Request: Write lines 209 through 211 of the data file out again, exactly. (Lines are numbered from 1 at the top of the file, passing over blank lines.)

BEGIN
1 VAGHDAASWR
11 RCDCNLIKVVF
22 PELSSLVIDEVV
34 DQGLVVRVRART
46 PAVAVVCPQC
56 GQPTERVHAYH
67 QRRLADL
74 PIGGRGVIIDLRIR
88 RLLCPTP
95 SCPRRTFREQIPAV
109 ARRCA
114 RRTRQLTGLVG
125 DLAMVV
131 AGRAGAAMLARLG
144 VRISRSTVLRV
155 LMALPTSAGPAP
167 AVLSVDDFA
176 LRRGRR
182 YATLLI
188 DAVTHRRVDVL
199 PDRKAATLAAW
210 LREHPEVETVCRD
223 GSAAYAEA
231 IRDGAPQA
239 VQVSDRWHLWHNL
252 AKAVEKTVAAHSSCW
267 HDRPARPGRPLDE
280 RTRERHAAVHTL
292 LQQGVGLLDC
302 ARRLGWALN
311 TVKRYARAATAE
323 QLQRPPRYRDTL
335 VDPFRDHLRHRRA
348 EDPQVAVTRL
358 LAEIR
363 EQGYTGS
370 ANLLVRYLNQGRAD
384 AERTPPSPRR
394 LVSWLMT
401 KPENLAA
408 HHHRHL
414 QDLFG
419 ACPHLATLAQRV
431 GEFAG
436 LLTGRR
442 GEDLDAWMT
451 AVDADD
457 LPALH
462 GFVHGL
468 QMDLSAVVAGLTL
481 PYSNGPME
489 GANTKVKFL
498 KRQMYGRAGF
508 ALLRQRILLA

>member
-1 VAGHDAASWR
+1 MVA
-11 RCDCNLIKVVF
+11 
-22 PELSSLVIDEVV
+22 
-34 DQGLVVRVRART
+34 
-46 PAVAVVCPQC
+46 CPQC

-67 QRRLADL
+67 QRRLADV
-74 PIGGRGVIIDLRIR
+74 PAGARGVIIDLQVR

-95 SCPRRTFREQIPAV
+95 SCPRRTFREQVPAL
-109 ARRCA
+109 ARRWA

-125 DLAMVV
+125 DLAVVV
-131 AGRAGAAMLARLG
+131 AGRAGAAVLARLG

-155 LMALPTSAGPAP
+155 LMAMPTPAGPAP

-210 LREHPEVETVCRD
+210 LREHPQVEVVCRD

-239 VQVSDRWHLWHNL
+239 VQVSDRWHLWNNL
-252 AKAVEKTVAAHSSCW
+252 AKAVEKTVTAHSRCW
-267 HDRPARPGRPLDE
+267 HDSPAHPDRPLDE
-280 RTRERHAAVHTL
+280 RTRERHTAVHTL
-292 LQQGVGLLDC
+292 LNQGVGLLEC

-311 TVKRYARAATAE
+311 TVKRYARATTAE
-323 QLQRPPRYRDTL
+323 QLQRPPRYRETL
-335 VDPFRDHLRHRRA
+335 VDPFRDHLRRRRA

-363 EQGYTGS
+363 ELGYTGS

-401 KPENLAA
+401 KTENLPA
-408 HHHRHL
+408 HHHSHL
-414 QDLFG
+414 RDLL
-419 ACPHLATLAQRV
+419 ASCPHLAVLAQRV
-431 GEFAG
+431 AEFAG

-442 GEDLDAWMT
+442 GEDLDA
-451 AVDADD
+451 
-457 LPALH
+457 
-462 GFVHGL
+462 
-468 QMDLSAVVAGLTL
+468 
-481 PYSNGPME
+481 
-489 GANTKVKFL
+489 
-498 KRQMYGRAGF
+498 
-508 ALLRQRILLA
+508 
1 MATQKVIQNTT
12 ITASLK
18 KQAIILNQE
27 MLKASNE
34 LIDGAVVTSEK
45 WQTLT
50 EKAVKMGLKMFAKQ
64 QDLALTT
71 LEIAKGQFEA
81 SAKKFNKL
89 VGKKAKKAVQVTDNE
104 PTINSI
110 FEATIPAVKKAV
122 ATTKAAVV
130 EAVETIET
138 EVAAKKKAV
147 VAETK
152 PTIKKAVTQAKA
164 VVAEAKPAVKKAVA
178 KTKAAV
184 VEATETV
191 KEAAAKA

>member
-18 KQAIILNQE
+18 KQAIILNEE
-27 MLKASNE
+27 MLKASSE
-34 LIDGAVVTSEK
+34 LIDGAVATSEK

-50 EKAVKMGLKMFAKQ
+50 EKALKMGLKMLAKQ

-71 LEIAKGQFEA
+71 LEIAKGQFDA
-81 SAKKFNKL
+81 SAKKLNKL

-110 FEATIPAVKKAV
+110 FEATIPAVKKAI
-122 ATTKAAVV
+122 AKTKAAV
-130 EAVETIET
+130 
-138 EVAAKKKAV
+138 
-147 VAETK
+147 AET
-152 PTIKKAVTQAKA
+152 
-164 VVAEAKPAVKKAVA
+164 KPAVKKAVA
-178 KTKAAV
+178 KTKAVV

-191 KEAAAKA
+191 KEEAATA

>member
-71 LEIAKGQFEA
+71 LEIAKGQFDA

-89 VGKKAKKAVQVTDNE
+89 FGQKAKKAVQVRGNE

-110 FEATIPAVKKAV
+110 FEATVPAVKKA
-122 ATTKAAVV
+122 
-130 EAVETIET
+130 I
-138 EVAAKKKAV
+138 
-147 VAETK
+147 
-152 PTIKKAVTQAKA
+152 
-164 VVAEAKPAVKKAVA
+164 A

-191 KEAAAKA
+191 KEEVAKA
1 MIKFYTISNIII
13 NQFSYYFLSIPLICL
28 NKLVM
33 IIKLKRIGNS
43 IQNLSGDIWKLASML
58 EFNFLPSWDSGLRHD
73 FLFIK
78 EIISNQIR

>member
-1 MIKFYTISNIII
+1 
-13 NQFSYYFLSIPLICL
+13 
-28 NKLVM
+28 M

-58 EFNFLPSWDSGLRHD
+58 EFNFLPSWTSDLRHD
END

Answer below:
78 EIISNQIR

>member
-1 MIKFYTISNIII